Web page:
With the rapid-fire pace of web applications today, it seems there’s a new must-have product about every other week. Generally, these come and go and aren’t actually all that new or innovative, so I hope I might be forgiven for largely ignoring Slack when it first launched. It was, after all, little more than a glorified chat tool, and not something our team at CTSFW really needed.
At this point, though, I think I’m willing to concede that I might have been mistaken in my first look at Slack. Over the last few years it’s actually become an indispensable part of our team’s toolkit, finding a niche alongside apps like Wunderlist, Google Docs, and Gmail in the selection of apps that do one thing, do it really well, and don’t try to do anything else.
What Is Slack?
Slack is . . . well, it’s a glorified chat tool. You set up a workspace and invite users to set up accounts and start chatting. Within that workspace, you can set up multiple channels for different teams, projects, or just groups of people who need to have a place to communicate with each other without bugging the rest of us. For example, at the seminary, we’ve got channels for the entire technology team, some PR-related channels, and a channel for all those who work on web-related materials. Users are free to create their own channels as needed and can chat privately with one or more users if creating a channel is overkill for what they need.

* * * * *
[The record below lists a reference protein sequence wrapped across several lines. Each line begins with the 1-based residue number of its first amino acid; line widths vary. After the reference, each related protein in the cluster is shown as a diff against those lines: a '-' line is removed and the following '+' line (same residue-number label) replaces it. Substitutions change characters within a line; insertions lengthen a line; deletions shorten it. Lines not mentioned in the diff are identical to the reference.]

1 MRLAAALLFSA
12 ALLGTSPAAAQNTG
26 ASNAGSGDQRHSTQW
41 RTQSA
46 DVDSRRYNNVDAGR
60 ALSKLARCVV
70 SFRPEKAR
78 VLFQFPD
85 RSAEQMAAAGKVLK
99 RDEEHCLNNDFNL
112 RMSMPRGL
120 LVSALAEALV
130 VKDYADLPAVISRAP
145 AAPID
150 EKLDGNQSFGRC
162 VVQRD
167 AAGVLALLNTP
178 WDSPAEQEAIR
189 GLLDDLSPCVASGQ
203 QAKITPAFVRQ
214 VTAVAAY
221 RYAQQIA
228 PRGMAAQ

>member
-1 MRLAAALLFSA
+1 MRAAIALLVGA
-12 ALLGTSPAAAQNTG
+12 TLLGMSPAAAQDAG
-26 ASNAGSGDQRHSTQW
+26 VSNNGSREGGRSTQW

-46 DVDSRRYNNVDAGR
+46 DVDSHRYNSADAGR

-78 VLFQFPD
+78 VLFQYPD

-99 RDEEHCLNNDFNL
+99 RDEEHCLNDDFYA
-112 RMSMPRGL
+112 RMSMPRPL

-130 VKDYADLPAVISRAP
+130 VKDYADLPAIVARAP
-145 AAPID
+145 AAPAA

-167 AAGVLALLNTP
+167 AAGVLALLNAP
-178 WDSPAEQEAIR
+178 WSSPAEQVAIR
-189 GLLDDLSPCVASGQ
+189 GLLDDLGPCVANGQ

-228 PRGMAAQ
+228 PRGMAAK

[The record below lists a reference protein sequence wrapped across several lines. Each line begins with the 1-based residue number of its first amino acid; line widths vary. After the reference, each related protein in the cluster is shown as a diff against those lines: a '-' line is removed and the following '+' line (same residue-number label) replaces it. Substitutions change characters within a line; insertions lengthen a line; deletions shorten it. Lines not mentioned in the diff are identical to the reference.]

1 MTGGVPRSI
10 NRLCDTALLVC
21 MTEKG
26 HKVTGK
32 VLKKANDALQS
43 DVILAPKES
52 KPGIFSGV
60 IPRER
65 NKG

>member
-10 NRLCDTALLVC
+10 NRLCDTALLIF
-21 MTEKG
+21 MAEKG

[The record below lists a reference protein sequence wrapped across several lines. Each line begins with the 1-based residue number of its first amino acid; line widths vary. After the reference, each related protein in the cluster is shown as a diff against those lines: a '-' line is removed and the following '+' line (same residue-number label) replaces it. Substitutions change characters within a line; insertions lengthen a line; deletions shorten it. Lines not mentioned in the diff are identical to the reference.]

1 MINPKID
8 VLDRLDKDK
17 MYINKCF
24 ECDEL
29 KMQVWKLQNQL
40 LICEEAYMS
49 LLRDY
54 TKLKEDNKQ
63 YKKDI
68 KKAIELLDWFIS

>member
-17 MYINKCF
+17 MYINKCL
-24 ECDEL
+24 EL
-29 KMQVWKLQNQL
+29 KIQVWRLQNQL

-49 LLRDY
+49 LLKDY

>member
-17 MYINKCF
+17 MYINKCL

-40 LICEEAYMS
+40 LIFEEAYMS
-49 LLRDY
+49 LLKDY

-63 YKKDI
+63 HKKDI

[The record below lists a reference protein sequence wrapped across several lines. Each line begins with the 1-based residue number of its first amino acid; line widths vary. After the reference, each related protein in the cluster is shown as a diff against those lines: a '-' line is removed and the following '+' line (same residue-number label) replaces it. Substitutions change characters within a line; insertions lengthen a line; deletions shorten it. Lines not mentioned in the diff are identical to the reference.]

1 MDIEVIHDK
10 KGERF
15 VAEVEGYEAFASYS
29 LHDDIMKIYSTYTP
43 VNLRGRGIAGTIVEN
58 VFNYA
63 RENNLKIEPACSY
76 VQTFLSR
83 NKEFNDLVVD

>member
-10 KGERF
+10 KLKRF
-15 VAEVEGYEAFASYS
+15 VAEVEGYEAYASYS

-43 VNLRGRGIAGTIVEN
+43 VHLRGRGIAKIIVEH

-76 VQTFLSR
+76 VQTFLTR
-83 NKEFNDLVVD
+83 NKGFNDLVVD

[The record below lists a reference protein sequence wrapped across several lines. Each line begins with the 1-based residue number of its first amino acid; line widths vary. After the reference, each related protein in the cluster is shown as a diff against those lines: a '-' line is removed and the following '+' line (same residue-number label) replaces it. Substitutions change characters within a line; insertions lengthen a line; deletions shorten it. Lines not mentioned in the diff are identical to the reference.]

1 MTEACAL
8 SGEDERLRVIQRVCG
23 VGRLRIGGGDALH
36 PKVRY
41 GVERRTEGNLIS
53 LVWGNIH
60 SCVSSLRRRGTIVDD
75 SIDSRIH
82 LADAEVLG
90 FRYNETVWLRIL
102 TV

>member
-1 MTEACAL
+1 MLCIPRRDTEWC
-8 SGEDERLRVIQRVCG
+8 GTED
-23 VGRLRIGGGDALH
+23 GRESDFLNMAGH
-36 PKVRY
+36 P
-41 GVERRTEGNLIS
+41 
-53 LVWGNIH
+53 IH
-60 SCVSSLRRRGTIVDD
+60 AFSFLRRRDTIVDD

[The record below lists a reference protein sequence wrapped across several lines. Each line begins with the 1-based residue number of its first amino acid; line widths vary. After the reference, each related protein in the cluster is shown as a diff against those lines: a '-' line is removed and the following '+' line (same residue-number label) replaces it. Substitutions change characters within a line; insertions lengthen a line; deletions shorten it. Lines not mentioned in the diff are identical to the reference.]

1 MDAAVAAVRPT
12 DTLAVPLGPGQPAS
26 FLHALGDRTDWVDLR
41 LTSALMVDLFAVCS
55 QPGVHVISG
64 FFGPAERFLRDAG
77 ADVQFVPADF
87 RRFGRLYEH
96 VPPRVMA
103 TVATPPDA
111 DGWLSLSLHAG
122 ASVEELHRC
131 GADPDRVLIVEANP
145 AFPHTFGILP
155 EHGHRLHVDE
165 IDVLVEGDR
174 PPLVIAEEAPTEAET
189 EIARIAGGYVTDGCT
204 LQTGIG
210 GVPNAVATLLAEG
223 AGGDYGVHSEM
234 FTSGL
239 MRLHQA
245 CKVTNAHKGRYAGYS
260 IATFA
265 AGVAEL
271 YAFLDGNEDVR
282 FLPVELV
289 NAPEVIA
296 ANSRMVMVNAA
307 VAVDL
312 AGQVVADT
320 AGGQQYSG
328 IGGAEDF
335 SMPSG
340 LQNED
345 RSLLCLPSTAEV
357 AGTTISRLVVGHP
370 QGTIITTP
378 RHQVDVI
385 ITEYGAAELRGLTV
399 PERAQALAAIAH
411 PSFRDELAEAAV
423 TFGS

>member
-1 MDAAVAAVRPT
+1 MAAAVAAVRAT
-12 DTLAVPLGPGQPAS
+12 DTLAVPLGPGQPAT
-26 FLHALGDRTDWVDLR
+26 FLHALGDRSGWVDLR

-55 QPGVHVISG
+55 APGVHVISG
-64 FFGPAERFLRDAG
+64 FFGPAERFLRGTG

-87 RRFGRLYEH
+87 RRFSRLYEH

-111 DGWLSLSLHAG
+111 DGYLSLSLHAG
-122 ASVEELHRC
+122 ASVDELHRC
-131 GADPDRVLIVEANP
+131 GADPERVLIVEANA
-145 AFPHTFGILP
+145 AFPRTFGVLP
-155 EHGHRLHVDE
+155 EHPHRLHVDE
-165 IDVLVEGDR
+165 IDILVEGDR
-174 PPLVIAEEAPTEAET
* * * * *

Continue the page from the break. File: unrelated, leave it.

Slack also has a solid mobile application, meaning users who aren’t at their desks are still connected and able to communicate with their teams. For the truly geeky among us, it’s also got a solid integration API, so many software packages include Slack plugins out of the box. And if you’re truly an overachiever, you can always program your own to meet your specific integration need.
How Slack Can Fit into a Communication Strategy
But do we really need another chat tool? I was skeptical, but I have to admit that a Slack message fits very nicely in the niche between an email and a text message or phone call. It’s more immediate and urgent than an email, but not quite as intrusive as a phone call or dropping by the office for a meeting. Also, because it can incorporate images, links, and other attachments, you can enrich the conversation by providing visual examples as needed.